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Between Offering Stimulus and Fiscal Health, How Nirmala Sitharaman Had to Walk a Tight Rope

Nirmala Sitharaman has sought to improve sentiment, encourage increased buying in some sectors, address liquidity concerns and she has done all of this without new measures having any significant impact on India's finances.

Sindhu Bhattacharya |

Updated:August 24, 2019, 10:03 AM IST
Between Offering Stimulus and Fiscal Health, How Nirmala Sitharaman Had to Walk a Tight Rope
News18 Creative by Mir Suhail.

New Delhi: No big bang stimulus package but a series of sector specific, calibrated announcements with minimal fiscal impact. This, in a nutshell, is what Finance Minister Nirmala Sitharaman offered to a struggling Indian economy last evening while also promising more announcements in the coming weeks.

Friday’s announcements came just a day after the government’s Chief Economic Advisor K Subramanian had caused some heartburn by speaking about India Inc’s tendency to “privatise profits and socialise losses” and warning industry against expecting a sector-specific stimulus package. There had been other, conflicting statements from different government functionaries on whether fresh measures should come from the government to kickstart economic growth.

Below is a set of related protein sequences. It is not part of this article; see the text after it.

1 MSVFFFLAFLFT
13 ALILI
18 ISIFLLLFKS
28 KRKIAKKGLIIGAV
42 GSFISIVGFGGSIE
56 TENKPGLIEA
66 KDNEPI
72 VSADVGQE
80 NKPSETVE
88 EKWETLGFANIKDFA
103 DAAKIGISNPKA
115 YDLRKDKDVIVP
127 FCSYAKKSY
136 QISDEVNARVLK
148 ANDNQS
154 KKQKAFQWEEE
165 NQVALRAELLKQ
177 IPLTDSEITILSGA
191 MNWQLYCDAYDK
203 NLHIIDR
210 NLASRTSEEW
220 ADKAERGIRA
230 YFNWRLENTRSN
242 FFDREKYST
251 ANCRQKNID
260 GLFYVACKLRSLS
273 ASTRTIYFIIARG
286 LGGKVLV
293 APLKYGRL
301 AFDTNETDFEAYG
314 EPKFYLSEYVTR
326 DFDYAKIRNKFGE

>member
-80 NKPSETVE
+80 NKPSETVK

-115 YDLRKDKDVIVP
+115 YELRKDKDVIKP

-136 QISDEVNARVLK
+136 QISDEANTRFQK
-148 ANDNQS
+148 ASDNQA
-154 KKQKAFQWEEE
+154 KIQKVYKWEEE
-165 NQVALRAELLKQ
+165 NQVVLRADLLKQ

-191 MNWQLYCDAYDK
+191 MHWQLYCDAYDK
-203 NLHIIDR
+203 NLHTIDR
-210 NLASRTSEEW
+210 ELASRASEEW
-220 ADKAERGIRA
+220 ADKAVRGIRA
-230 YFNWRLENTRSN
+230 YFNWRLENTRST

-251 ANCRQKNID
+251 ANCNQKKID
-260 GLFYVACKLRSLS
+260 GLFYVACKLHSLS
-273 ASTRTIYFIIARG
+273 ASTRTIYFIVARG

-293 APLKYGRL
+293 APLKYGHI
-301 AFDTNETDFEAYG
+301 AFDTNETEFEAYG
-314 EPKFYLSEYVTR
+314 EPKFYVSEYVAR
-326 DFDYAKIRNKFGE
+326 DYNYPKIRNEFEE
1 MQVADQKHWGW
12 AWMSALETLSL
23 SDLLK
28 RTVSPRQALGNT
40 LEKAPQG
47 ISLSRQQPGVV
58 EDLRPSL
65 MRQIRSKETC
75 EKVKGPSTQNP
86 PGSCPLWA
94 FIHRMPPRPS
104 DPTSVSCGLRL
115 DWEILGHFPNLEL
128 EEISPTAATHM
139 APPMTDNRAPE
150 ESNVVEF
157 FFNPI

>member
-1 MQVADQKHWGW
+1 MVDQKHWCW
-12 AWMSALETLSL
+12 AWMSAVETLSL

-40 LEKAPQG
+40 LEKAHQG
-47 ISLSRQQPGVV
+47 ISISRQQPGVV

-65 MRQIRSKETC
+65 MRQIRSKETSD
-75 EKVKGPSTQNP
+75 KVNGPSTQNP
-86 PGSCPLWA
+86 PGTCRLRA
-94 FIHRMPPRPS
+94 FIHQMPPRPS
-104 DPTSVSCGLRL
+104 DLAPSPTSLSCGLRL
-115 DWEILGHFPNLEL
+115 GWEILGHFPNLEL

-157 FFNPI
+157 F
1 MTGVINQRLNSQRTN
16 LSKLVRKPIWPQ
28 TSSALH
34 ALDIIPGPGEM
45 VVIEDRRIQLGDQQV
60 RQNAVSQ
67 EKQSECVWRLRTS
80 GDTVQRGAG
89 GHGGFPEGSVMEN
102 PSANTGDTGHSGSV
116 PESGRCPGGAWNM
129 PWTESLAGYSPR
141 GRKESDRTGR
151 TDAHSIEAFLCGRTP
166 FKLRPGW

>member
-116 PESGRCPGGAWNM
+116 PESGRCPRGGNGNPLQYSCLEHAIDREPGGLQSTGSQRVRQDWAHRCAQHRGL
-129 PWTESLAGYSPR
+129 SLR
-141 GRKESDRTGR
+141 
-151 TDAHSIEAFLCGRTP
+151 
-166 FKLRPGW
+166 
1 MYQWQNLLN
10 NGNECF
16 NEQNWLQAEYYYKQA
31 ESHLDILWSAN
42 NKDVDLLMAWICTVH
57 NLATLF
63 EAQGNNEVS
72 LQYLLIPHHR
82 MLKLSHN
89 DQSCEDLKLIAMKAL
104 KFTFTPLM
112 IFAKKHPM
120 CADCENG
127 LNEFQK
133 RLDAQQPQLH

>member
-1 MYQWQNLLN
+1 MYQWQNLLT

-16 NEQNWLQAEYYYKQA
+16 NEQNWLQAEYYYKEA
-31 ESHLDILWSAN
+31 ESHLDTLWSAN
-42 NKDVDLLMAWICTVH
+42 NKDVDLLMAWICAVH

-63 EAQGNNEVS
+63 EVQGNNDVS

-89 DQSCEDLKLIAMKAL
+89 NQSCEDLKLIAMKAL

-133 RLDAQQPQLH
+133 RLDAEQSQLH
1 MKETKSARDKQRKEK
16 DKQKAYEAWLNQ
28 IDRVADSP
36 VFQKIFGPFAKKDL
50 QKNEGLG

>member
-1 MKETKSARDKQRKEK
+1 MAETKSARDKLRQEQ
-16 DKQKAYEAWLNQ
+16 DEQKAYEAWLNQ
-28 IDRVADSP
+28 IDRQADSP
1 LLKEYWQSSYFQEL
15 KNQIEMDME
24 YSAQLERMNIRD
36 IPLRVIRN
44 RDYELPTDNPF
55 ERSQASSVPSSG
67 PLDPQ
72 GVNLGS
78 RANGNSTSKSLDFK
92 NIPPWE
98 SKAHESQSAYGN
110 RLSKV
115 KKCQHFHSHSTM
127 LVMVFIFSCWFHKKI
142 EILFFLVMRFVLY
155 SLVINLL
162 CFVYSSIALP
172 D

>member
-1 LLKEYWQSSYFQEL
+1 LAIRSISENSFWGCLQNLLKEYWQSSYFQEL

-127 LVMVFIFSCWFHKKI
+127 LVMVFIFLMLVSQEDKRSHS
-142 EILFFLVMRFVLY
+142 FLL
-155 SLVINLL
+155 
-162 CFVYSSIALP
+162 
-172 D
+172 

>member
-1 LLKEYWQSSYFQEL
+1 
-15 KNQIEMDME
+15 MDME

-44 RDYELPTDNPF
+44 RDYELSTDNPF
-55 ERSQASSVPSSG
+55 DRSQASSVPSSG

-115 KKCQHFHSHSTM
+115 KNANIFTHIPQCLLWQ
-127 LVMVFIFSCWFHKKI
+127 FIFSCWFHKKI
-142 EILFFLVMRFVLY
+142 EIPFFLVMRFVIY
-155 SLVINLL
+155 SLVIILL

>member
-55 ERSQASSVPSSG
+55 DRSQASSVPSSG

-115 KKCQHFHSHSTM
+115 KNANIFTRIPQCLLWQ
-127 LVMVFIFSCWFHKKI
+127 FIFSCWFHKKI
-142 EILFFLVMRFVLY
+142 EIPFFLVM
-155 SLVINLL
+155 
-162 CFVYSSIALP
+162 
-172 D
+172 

India’s economy has been in a deepening slowdown for months now with economists differing on whether this slowdown is cyclical in nature or more structural. There has been widespread demands of an expensive fiscal stimulus package from various quarters since Sitharaman presented the Budget on July 5, with experts pointing out that a monetary stimulus has already been provided by the Reserve Bank of India (RBI) through successive rate cuts. But the economists were also warning of an already precarious fiscal situation and the fact that the FM had very narrow fiscal room to offer a stimulus.

But with the FM’s announcements last evening, it is clear that she has sought to improve sentiment, encourage increased buying in some sectors, address liquidity concerns and she has done all of this without the new measures having any significant impact on the country’s finances. The expected revenue implication of the removal of surcharge on foreign portfolio investors (FPIs), for example, is a mere Rs 1,400 crore.

Sitharaman’s deft maneuvers deserve praise. But one cannot help but notice that in her tight balancing act between saving the country’s precarious fiscal health and offering a stimulus, many of the proposals she had made in her maiden Budget speech just last month have been either withdrawn or postponed.

The much reviled additional FPI surcharge and angel tax provisions stand withdrawn; deadlines for vehicles powered by fossil fuel engines and those which run on BSIV fuel, one-time vehicle registration charges etc have been pushed back.